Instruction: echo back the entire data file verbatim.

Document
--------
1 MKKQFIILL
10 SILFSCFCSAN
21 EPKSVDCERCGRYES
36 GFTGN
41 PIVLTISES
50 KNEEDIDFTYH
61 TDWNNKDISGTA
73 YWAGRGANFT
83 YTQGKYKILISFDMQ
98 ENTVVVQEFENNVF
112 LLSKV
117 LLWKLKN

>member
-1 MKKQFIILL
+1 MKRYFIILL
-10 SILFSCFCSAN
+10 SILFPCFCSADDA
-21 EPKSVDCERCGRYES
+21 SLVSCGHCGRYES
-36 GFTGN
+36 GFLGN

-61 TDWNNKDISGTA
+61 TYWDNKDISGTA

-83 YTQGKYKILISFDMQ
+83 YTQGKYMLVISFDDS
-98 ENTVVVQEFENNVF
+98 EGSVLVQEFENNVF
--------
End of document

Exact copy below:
1 MKKQFIILL
10 SILFSCFCSAN
21 EPKSVDCERCGRYES
36 GFTGN
41 PIVLTISES
50 KNEEDIDFTYH
61 TDWNNKDISGTA
73 YWAGRGANFT
83 YTQGKYKILISFDMQ
98 ENTVVVQEFENNVF
112 LLSKV
117 LLWKLKN

>member
-1 MKKQFIILL
+1 MKRYFIILL
-10 SILFSCFCSAN
+10 SILFPCFCSADDA
-21 EPKSVDCERCGRYES
+21 SLVSCGHCGRYES
-36 GFTGN
+36 GFLGN

-61 TDWNNKDISGTA
+61 TYWDNKDISGTA

-83 YTQGKYKILISFDMQ
+83 YTQGKYMLVISFDDS
-98 ENTVVVQEFENNVF
+98 EGSVLVQEFENNVF